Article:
Around the world, pollution of the air and water from municipal, industrial and agricultural operations continues to grow .The concept of the ‘four R's’, which stands for Reduce, Reuse, Recycle, and Renewable energy, has generally been accepted as a useful principle for waste handling. The emission of carbon dioxide (CO2) and other greenhouse gases (GHG) has become an important issue, Governments and industries are therefore increasingly on the lookout for technologies and alternatives source of energy that will allow for more efficient and cost-effective waste treatment while minimizing GHG. Country’s dependence on fossil fuel (gasoline) imports should further encourage the energy market and politicians to invest in a renewable alternative source of energy and create market incentives for biogas. Biogas is the versatile, sustainable energy carrier developing countries are looking for. Energy diversity brings stability. The use of manure and other organic waste should be a priority for biogas production. A large share of energy crops could be converted into biogas, but also used in different technologies, depending on needs in the particular country/region. “Such a diverse and wide ranging approach to power will bring greater economic security and stability to our environmental and energy future than our current one-size-fits-all approach” (Logan, 2006).
2.0 WHAT IS BIOGAS?
Various bacteria stains break down organic matter and generate a burnable gas.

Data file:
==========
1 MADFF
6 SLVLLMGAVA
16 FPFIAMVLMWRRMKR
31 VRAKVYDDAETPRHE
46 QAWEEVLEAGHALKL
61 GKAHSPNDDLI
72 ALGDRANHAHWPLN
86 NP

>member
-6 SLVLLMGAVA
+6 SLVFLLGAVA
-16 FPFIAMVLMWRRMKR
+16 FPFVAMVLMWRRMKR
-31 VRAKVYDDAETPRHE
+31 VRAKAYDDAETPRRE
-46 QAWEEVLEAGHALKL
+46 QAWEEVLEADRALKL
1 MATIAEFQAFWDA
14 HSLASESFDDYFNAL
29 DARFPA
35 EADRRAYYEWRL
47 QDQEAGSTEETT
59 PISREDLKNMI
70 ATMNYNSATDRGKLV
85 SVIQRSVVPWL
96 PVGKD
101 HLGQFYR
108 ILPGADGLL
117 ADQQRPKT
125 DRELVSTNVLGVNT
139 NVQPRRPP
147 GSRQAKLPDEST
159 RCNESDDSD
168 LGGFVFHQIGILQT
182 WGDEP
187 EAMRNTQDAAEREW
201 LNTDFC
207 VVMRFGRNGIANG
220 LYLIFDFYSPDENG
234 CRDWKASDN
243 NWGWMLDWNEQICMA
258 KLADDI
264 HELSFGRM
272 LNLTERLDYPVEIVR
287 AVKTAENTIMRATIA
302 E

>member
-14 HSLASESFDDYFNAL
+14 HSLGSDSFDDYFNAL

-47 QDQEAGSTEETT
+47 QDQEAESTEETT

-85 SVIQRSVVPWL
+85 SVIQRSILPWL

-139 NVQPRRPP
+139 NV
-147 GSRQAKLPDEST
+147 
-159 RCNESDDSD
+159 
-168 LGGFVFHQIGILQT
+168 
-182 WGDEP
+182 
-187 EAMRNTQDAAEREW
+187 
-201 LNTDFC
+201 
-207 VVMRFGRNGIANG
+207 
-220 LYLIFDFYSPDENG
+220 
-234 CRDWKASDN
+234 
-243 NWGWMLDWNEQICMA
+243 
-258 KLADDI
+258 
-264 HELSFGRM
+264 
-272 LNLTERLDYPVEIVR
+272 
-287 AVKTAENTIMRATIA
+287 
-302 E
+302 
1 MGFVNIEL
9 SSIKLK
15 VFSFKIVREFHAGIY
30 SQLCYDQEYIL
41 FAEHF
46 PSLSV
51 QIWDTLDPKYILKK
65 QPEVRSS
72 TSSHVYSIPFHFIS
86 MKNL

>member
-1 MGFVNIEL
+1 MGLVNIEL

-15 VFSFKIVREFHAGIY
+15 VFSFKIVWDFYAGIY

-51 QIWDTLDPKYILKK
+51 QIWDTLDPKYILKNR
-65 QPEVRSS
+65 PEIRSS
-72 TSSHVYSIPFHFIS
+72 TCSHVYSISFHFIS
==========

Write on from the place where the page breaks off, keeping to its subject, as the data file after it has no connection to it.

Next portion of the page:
Biogas is a fuel which is produced from the breakdown of organic matter. The term “biogas” includes all gas produced by anaerobic digestion of organic matter. In the absence of oxygen various types of bacteria break down the feedstock to form a secondary energy carrier, a burnable gas which mainly consists of methane (50% - 75%) and carbon dioxide (25% - 45%). Biogas as a secondary energy carrier can be produced out of many different kinds of organic materials and its options for utilization can be equally versatile. Biogas can be used to generate electricity, heat and biofuels. Also the fermentation residues, called digestate, can be used, for example as a fertilizer. Historically, a simple gas collector installed over a pile of cattle or pig manure can be seen as the simplest and earliest version of a biogas plant. This principle was already known to the ancient Persians. Today many different feedstocks are used in production of biogas. A general distinction can be made between biomass from agriculture like by-products (manure) or dedicated crops for biogas and various waste streams (see table below). Biogas Feedstocks
Energy Crops, catch crops
| Municipal Solid Waste
| Food Waste
| Other waste
3.0 BIOGAS AS AN ALTERNATIVE SOURCE OF ENERGY
The quest for alternate sources of energy is propelled by numerous factors. One is shortage of conventional fossil fuels. These non-renewable resources like Hydrocarbon, Coal, etc. are constantly shrinking while their demand is ever-increasing. In effect, it pushes the cost of generating power upwards. Apart from scarcity and cost, another problem facing most countries is the ever-growing pile of waste dumps. What could be more appealing than being able to generate cheaper, cleaner power from waste? One excellent source of energy is Biogas. This is produced when bacteria decompose organic material such as garbage and sewage, especially in the absence of oxygen. Biogas is a mixture of about 60 percent methane and 40 percent Carbon dioxide. Methane is the main component of natural gas. It is relatively clean burning, colorless, and odorless. This gas can be captured and burned for cooking and heating. This is already being done on a large scale in some countries of the world. Farms that produce a lot of manure, such as hog and dairy farms, can use biogas generators to produce methane....
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